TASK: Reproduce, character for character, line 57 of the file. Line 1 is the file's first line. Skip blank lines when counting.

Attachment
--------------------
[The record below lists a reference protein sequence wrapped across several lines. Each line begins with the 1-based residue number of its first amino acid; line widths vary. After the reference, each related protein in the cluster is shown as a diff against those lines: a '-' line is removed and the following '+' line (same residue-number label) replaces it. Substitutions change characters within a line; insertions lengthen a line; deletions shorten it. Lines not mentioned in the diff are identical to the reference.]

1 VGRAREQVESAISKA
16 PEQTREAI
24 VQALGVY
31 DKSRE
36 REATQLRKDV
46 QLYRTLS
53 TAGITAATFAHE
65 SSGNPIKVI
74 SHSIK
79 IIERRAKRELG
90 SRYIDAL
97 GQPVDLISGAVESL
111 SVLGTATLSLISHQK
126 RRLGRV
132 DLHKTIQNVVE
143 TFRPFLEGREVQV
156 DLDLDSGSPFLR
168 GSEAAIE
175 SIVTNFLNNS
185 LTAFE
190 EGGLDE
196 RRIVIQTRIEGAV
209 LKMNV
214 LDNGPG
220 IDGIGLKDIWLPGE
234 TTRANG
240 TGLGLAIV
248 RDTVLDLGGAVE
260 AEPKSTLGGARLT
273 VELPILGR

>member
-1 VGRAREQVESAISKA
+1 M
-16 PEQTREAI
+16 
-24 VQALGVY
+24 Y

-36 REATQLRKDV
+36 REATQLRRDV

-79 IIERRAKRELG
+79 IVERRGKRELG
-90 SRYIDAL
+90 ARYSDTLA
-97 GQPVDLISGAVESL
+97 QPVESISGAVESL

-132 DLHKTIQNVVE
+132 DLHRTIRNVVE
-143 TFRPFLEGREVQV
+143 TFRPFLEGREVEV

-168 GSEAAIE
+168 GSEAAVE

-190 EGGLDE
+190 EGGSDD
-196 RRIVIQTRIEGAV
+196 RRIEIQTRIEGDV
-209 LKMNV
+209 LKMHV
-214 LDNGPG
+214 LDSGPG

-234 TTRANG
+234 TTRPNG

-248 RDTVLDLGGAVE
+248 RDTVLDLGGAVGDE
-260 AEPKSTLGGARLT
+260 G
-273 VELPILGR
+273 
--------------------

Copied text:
-209 LKMNV